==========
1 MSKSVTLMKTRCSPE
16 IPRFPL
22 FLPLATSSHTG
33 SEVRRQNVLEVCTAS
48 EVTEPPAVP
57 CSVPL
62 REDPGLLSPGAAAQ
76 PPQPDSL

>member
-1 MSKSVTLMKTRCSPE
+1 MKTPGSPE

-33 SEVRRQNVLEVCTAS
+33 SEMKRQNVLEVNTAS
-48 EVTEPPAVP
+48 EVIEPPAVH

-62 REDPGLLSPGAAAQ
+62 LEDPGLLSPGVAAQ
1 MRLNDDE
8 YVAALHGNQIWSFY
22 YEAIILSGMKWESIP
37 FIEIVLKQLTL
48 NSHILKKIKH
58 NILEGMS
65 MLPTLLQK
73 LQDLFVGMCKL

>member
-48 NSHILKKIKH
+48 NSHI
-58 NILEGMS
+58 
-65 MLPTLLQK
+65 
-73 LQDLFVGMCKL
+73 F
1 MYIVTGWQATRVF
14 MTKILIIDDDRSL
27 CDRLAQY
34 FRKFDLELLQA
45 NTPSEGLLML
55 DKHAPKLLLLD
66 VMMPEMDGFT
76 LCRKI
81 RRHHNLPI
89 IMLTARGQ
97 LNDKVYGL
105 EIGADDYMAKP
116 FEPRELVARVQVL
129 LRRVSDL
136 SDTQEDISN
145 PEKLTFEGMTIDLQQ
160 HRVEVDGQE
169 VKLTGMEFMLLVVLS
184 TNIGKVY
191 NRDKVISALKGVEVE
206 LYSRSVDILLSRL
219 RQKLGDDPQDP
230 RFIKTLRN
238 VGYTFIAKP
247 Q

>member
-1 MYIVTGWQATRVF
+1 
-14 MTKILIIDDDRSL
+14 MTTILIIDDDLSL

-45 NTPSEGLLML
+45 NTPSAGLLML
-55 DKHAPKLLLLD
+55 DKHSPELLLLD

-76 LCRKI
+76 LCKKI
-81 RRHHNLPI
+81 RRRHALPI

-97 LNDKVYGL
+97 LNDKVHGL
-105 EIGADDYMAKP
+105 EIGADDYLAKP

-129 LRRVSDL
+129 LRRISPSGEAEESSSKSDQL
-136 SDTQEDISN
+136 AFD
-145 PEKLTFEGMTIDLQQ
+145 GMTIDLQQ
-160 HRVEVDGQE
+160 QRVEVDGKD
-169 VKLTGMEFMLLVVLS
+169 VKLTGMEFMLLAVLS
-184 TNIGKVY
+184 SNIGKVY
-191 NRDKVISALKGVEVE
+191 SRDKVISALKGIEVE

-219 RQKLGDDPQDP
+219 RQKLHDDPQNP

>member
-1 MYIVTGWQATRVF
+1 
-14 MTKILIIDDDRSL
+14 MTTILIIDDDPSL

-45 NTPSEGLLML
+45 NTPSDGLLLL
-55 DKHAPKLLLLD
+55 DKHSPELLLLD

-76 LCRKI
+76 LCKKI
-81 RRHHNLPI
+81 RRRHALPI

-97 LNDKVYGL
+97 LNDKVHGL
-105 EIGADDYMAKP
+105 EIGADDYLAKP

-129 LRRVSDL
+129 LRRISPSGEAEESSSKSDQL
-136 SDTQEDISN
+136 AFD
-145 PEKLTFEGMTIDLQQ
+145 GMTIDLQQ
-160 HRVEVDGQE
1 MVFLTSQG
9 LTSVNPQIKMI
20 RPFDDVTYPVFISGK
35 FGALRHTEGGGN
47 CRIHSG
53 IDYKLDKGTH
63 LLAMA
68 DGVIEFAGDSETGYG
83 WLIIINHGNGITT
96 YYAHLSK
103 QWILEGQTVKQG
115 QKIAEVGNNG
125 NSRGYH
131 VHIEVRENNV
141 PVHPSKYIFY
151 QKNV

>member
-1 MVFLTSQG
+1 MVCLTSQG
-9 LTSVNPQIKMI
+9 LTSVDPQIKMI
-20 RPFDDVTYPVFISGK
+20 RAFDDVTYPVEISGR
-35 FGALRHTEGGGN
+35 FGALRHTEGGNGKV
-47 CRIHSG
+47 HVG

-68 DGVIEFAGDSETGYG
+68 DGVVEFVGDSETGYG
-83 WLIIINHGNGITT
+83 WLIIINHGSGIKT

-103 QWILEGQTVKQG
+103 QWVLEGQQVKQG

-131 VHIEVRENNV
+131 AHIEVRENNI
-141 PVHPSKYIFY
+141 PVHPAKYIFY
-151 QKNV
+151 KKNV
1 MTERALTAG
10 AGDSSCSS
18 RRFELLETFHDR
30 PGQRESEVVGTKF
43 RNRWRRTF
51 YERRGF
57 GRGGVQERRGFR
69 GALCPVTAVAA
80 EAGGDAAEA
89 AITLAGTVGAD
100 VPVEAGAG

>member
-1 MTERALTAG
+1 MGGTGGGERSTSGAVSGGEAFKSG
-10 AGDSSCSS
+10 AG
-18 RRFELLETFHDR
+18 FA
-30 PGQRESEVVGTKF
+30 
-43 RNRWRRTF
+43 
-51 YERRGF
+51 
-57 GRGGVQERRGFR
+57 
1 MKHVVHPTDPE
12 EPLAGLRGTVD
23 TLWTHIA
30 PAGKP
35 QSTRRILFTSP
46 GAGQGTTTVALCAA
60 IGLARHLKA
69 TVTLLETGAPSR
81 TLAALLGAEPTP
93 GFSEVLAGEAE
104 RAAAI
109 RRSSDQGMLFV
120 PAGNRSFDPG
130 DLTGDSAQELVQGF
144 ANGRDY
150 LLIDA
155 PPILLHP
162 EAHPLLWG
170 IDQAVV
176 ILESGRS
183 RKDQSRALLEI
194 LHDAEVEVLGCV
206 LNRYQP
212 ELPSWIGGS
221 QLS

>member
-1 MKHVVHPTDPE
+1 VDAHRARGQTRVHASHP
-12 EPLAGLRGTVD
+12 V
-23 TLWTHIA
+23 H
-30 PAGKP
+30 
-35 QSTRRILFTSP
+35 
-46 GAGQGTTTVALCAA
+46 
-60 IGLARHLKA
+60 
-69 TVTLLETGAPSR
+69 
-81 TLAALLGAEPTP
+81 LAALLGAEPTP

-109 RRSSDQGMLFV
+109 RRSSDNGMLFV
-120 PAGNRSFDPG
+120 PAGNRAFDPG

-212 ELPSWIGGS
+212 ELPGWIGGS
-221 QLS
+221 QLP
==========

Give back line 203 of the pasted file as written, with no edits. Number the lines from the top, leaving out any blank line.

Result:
194 LHDAEVEVLGCV